Ten Things You Need to Know Today: 27 Feb 2020
The Week’s daily digest of the news agenda, published at 8am
Public told to stick to Covid rules
Concern is growing that the success of the UK vaccination roll-out and the arrival of spring are causing people to take more risks. “Do not wreck this, we are so close,” said Jonathan Van-Tam, the deputy chief medical officer for England, at a briefing yesterday. He said he has been “besieged with people writing in saying ‘I have had the vaccine and essentially can I start breaking the rules’.”
One jab ‘enough for infected’
A single dose of the Pfizer vaccine could be enough those who have already had Covid, according to research by Public Health England. Experts said the findings could “potentially accelerate vaccine rollout” if those going for jabs were offered tests to see whether they had antibodies first. Meanwhile, the next phase of vaccinations is to continue to prioritise by age and not occupation, to avoid slowing down the rollout.
Saudi ‘approved’ reporter murder
US intelligence agencies have concluded that Saudi crown prince, Mohammed bin Salman, approved the 2018 murder of the Washington Post journalist Jamal Khashoggi. The four-page report released yesterday confirmed suspicions that the 35-year-old future king had a personal hand in the violent killing. Joe Biden’s administration will target “counter-dissident” activity but not Mohammed bin Salman personally.
Harry slams ‘toxic’ UK press
Prince Harry says he stepped away from the royal family because the press was “destroying” his mental health. Speaking to The Late Late Show host James Corden, he said: “We all know what the British press can be like. I was like: ‘this is toxic’. So I did what any husband and what any father would do.” He said he was “stepping back” from the Royal Family, rather than “stepping down”.
Trump ‘future of Republicans’
Donald Trump Jnr described his father as the “future of the Republican Party” at the Conservative Political Action Conference on Friday. Previewing his father’s address to the conference on Sunday, he said: “it will not be what we call a low energy speech” but will “solidify Donald Trump and all of your feelings about the MAGA movement as the future of the Republican Party”.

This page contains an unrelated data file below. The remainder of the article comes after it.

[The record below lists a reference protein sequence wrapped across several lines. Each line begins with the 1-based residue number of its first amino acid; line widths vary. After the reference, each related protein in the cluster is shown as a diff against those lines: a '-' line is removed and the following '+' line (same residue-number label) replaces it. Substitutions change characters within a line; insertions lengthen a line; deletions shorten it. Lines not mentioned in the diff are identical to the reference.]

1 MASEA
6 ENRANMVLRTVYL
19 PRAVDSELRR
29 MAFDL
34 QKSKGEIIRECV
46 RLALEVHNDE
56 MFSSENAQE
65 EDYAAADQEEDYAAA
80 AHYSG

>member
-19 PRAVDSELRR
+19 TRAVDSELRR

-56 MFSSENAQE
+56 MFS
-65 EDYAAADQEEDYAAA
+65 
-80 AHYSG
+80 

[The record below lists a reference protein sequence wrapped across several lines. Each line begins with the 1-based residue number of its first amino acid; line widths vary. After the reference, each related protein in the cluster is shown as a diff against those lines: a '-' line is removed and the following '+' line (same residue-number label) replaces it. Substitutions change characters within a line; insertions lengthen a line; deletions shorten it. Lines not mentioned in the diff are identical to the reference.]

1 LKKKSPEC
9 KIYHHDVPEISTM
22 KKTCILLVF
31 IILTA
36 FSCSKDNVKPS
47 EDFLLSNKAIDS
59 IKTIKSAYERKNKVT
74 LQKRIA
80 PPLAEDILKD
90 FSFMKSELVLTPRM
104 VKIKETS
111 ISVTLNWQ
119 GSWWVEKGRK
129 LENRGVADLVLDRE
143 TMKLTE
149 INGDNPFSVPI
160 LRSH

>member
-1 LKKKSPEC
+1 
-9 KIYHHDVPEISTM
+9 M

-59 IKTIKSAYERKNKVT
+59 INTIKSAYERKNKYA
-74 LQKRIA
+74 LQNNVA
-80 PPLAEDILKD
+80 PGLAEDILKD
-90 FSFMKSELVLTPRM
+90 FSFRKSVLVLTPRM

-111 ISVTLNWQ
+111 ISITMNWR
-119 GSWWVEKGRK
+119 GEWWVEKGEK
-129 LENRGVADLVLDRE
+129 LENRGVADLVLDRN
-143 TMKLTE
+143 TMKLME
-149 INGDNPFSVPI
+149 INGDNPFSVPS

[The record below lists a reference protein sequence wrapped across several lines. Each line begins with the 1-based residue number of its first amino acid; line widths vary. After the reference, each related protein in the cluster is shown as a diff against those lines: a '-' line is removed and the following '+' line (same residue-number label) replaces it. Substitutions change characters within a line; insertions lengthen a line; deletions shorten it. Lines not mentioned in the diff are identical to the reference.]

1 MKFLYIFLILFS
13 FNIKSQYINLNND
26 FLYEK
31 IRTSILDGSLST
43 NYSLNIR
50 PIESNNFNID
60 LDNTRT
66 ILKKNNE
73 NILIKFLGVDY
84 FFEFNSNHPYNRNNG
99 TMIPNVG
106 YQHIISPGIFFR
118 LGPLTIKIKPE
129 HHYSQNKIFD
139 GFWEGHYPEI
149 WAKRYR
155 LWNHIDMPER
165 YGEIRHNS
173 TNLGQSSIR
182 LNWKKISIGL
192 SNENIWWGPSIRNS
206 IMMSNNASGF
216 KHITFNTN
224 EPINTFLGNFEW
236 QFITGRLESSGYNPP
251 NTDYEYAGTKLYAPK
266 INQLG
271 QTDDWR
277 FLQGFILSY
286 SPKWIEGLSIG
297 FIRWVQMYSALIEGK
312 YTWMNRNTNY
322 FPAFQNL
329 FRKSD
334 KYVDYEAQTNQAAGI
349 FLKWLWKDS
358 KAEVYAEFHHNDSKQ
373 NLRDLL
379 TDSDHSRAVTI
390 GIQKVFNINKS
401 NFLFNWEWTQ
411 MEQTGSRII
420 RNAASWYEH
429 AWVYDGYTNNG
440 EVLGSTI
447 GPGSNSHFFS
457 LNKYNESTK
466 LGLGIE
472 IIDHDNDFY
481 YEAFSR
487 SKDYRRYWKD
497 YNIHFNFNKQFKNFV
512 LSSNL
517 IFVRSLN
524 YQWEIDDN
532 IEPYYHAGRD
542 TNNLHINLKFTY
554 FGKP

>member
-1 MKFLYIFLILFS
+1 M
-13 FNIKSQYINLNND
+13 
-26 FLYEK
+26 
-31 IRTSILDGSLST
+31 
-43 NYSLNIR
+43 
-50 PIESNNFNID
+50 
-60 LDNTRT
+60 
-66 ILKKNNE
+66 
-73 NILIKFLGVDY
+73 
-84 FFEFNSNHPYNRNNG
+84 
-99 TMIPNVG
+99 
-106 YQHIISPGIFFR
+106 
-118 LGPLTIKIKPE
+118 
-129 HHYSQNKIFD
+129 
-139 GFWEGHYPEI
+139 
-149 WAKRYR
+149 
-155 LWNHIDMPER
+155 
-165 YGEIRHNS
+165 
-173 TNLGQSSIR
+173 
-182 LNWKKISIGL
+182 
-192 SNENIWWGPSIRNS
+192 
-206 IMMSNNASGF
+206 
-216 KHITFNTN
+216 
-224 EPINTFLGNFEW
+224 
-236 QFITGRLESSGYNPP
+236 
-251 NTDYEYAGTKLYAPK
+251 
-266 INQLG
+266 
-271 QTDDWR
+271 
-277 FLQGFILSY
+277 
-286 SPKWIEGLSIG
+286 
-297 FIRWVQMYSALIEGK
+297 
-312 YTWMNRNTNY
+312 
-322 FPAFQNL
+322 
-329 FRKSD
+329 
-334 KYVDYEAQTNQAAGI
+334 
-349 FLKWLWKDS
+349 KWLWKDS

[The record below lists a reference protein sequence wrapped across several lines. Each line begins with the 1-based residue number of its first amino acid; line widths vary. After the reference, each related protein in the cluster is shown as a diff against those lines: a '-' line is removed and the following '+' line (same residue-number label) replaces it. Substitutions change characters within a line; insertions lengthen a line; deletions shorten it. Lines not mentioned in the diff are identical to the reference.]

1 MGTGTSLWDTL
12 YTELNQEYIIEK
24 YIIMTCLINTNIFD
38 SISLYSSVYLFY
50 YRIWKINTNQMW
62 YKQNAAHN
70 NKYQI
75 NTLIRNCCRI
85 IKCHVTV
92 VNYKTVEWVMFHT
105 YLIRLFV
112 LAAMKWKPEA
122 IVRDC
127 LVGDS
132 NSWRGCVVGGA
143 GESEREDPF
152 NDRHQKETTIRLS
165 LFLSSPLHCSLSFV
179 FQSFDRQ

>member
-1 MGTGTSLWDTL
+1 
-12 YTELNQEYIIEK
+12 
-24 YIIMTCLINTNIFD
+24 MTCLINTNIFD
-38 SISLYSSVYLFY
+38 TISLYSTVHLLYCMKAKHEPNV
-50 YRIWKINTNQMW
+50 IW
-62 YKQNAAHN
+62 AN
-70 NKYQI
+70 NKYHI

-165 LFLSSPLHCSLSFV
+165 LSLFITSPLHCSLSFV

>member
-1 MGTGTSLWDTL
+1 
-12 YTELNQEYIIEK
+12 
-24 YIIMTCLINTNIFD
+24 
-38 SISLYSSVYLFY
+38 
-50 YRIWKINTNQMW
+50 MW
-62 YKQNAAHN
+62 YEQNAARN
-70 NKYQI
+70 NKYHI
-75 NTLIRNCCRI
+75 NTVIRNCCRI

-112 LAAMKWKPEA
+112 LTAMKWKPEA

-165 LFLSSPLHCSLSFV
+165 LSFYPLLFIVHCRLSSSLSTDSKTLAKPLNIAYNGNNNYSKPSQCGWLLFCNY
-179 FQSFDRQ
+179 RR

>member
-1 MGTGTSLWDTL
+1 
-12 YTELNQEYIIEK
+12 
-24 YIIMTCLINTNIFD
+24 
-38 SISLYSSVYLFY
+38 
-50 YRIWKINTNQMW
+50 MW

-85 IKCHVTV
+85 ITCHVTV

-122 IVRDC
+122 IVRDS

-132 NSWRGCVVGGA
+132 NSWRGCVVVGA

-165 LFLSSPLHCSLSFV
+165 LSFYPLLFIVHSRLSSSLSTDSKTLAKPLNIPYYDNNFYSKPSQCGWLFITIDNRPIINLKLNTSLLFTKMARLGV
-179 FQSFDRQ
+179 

Ministers may underwrite festivals
The government is considering underwriting an insurance scheme so that summer festivals can go ahead this year. Julian Knight, a Tory MP and chairman of the digital, culture, media and sport select committee, said that the sector needed “more than a road map” for the events to go ahead. The Reading and Leeds festivals have confirmed they will take place over the August bank holiday weekend.
Salmond slams Sturgeon
The former Scottish First Minister, Alex Salmond, has accused his successor, Nicola Sturgeon, of leadership “failure”. There are now calls for London to intervene in the row, with Douglas Ross, the Scottish Conservative leader, telling The Telegraph that the Cabinet Office should investigate. An inquiry is already examining the Scottish government’s botched handling of harassment allegations against Mr Salmond.
Cows endure ‘hellish’ conditions
More than 850 cows that have spent months at sea aboard a ship are no longer fit for transport anymore and should be killed, according to Spanish government veterinarians. The cows have been kept in what an animal rights activist called “hellish” conditions on the Karim Allah, which has struggled for two months to find a buyer for the cattle. Several cows died at sea, with their remains chopped up and thrown overboard.
Huge iceberg breaks off
An iceberg the size of London has broken off Antarctica close to the UK’s Halley Research Station. The 470-square mile iceberg will now be monitored remotely because of the risk it could pose in the future to shipping. The Daily Telegraph says the development is not linked to climate change but is instead part of the natural processes of the ice shelf.
Cummings registers tech firm
The former Downing Street adviser, Dominic Cummings, has established a new tech consultancy company. According to filings made to Companies House, Cummings founded a company called Siwah Ltd on Thursday. The documentation states that Siwah will be involved with “information technology consultancy activities”, Cummings is listed as the only initial shareholder in the business, which is registered to a Durham address.